Valerio Marconi (Università degli Studi di Urbino Carlo Bo)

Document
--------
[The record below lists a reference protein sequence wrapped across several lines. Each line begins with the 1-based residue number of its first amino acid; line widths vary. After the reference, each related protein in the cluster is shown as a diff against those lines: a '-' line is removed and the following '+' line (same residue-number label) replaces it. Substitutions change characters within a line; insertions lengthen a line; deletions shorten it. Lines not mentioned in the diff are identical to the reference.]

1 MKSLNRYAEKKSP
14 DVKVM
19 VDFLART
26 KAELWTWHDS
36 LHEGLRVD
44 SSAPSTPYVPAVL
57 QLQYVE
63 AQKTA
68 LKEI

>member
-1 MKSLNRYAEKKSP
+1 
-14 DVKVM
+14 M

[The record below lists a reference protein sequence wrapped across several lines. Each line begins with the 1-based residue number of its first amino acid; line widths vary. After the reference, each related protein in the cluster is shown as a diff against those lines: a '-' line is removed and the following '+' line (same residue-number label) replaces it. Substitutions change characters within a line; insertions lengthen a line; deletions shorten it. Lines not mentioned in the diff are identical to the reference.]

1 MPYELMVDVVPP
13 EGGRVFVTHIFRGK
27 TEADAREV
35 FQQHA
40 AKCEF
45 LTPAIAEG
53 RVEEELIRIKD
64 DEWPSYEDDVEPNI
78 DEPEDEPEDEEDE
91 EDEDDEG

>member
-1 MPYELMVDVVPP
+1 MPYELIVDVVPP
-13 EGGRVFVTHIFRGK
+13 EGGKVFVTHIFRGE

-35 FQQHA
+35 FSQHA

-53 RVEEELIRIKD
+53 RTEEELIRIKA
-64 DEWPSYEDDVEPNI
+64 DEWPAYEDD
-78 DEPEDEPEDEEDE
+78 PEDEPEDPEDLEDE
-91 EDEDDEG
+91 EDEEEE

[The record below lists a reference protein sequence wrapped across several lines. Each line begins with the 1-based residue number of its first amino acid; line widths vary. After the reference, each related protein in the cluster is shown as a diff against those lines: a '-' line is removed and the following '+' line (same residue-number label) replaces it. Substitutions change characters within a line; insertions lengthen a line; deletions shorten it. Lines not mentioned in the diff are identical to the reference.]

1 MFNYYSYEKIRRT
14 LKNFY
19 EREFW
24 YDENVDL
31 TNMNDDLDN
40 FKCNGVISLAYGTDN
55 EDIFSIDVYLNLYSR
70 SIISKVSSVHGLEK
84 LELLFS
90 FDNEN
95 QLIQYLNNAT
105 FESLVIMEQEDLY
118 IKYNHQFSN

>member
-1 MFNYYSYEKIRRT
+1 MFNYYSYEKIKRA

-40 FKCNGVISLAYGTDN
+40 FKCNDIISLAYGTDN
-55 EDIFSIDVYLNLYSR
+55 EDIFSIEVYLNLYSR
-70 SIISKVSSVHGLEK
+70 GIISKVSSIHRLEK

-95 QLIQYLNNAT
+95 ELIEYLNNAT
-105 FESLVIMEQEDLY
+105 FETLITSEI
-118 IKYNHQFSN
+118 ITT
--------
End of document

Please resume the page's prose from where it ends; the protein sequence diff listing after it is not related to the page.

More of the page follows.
The paper assesses Aristotle’s account of individuation, recent interpretations are considered and to a certain extent confirmed. There are at least two criteria of individuation, namely form and matter. These criteria hold as far as they are individual, so the distinction between physical and logical point of view becomes relevant in order to separate matter as genus from matter as concrete constituent. The same holds in the case of universal and individual form. Proximate matter itself can be shown to be a relative and matter is generally the principle of all accidents. The strength of Aristotelian insights is a combination of the non-relational side of identity (form) with the relational one (matter), even if there might be a flaw in the story. How far we can take Aristotelian individual form to be such?